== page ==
Monday, June 29, 2020

6 Off My Head: Siri Says 1924

My attempt to reinvigorate my somewhat slumbering "Siri Says When" series continues apace with a brand new episode here only eleven days since the last! This time around Siri slapped us with a toughie, since the number between 1 and 100 that she gave me was "24" meaning today we're going to go picking our favorite films from the year 1924. It must be said I have not seen a lot of movies from the year 1924! I've seen a few -- enough to do a list, which is why we're here doing just that. But the percentage of 1924 films that have been lost either unto time or unto my not nearly Silent Film educated enough ass is high, I warn you. As far as I can scout out it seems I have seen six 1924 films in total? And these are all of them. So please don't take this list as gospel -- we work with what we've got when we glance this far into the way-back-machine... 

My 6 Favorite Movies of 1924

(dir. Erich von Stroheim)
-- released on January 26th 1924 --

(dir. Buster Keaton)
-- released on May 11th 1924 --

(dir. Raoul Walsh)
-- released on March 18th 1924 --

(dir. Robert Wiene)
-- released on June 4th 1924 --

(dir. Fred Newmeyer)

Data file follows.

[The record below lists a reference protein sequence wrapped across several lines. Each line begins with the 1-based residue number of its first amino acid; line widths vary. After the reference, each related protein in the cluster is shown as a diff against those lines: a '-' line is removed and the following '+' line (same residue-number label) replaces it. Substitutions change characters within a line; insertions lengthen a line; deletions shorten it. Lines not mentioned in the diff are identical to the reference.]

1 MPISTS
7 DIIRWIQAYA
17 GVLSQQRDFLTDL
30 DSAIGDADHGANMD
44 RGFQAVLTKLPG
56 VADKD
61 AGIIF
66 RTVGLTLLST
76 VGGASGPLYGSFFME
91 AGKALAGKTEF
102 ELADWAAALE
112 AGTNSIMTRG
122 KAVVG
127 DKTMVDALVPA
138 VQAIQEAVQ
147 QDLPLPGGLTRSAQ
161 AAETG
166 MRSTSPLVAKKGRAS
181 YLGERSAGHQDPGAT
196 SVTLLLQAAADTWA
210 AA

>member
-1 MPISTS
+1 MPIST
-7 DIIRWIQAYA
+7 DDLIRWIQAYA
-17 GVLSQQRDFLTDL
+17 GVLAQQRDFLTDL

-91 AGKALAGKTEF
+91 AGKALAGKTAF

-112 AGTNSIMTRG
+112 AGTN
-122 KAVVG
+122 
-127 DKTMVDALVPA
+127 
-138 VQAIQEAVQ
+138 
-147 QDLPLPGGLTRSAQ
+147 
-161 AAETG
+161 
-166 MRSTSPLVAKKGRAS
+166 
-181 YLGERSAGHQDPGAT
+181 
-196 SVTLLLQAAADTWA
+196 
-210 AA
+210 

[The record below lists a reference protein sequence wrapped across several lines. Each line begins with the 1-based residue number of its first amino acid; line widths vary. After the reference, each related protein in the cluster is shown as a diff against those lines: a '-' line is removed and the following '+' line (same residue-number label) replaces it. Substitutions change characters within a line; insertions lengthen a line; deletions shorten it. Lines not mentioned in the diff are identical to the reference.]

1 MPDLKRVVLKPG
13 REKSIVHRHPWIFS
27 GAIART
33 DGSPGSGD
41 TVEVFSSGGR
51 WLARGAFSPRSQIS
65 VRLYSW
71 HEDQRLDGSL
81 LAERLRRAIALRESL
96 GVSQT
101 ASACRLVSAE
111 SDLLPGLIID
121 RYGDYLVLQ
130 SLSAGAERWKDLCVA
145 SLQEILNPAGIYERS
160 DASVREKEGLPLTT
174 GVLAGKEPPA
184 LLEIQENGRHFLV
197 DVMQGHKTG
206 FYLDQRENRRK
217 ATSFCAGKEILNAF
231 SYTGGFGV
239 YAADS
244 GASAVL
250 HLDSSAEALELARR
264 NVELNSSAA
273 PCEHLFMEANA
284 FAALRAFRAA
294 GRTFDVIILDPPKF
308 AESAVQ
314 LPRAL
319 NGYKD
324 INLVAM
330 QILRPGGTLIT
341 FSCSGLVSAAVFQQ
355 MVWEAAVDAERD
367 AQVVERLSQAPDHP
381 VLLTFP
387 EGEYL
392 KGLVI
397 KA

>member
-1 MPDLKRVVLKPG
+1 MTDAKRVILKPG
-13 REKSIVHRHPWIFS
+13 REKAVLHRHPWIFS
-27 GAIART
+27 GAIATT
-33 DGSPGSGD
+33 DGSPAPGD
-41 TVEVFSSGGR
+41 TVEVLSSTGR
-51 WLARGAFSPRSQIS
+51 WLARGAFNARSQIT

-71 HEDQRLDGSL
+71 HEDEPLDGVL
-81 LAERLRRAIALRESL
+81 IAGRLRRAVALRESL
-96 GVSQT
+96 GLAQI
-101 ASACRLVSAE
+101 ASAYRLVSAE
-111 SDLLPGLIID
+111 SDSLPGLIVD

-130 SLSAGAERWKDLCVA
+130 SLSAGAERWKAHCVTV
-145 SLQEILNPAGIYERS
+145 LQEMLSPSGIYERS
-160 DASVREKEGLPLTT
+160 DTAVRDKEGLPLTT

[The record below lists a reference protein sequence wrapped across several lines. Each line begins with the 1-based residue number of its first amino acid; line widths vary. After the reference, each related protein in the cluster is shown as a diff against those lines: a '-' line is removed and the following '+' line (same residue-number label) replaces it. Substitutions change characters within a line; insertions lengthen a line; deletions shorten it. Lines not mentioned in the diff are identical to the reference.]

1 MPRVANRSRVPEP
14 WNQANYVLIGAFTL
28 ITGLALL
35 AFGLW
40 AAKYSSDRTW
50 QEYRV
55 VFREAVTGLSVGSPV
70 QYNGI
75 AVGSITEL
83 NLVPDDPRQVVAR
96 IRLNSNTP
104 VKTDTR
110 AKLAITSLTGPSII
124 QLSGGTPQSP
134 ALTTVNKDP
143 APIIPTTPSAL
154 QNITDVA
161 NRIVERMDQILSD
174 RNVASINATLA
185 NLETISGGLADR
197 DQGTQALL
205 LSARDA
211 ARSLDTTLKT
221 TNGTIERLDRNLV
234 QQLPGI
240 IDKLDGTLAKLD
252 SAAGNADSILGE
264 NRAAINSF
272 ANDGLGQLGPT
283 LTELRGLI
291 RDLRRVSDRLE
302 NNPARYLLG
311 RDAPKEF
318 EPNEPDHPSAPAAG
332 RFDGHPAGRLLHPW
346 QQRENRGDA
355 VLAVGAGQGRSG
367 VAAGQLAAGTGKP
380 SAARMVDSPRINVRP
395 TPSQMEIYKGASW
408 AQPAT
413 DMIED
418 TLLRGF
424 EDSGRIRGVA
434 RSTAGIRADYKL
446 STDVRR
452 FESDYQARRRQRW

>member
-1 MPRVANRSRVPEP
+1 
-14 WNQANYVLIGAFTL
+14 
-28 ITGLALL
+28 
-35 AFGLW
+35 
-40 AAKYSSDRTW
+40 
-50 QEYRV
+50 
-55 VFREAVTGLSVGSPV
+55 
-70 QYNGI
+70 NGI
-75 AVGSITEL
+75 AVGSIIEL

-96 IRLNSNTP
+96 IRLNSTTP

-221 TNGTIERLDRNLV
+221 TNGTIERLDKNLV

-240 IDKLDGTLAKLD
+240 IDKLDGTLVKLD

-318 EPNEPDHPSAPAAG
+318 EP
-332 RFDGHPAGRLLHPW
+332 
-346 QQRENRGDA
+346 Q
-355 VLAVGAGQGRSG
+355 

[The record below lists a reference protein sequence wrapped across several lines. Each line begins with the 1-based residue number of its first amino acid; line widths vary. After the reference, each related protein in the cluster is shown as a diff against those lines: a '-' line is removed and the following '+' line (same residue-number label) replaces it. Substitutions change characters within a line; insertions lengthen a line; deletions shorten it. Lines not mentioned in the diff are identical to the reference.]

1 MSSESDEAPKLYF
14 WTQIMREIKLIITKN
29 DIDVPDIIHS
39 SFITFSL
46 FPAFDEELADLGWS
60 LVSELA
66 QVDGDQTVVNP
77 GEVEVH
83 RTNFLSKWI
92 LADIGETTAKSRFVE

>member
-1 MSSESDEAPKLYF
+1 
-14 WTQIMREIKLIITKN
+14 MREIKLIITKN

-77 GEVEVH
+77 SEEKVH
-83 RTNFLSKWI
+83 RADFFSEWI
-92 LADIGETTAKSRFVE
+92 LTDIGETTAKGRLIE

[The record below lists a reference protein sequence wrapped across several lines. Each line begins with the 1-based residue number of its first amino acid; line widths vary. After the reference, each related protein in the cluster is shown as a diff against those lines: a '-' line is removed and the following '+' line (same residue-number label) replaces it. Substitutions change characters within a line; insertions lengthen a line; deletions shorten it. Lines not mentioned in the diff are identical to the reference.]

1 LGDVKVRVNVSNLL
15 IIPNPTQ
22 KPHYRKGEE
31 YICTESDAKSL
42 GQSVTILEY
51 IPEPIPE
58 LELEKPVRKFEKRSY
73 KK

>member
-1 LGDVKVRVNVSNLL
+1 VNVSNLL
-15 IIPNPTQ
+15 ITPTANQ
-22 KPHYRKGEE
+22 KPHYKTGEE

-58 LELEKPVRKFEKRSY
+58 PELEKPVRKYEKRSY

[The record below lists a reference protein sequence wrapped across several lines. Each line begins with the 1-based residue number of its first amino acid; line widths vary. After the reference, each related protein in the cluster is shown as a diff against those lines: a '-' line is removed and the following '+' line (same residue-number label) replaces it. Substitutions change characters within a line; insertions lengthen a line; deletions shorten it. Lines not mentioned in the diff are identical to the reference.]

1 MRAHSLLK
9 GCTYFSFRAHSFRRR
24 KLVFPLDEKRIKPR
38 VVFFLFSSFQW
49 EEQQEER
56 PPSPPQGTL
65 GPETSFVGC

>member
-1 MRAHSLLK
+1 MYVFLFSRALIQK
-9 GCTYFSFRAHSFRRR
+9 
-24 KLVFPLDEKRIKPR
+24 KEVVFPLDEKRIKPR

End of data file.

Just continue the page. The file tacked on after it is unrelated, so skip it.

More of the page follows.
-- released on October 26th 1924 --

(dir. Carl Theodor Dreyer)
-- released on Novermber 17th 1924 --

(P.S. Dreyer's Michael, which is one of the earliest examples of homosexuality being depicted on-screen, has just recently gotten restored and Kino Marquee will be streaming the film online in July as part of their "Pioneers in Queer Cinema" series that also features Mädchen in Uniform and the original 1933 version of Victor & Victoria. See more about the series here.)


Never seen: The Last Laugh (dir. Murnau), He Who Gets Slapped (dir. Victor Sjöström), The Marriage Circle (dir. Ernst Lubitsch)...

... Monsieur Beaucaire (dir. Sidney Olcott) Waxworks (dir. Leo Brinsky), Beau Brummel (dir. Hary Beaumont), Happiness (dir. King Vidor), His Hour (dir. King Vidor), Three Women (dir. Lubitsch)


What are your favorite films from 1924?


Pierce said...

I used to teach an extended day class on film and it was always a pleasant surprise which films the kids liked. The all-time favorite was the 1946 Beauty and the Beast by Jean Cocteau. However, they loved Harold Lloyd and preferred Girl Shy to Safety Last.

In spite of the Marceled hair, they were delighted by Betty Bronson in Peter Pan, because they had never seen any version from what I gathered.
I considered showing the 1924 Thief of Bagdad, but sadly it didn’t fit into the time slot, and they loved the 1940 version starring Sabu.

They liked Sherlock, Jr. but delighted in Keaton’s Steamboat Bill, Jr.

I love Lon Chaney and thought He Who Gets Slapped was brilliant. The Holy Grail of silent films, though, is London After Midnight. Let’s hope that a print is found someday soon. I saw Ballet Mechanique, The Last Laugh (with a delightful performance by Emil Jannings) and Entr’acte in a film class, both marvelous. The Hands of Orlac and Greed are masterworks in their own way.

Can’t wait to see Michael.

joel65913 said...

1924! Holy Cats you are determined to challenge us!! I’m not complaining I was just surprised to see a 96 year old choice.

I’ve seen four of your five and now must track down Michael!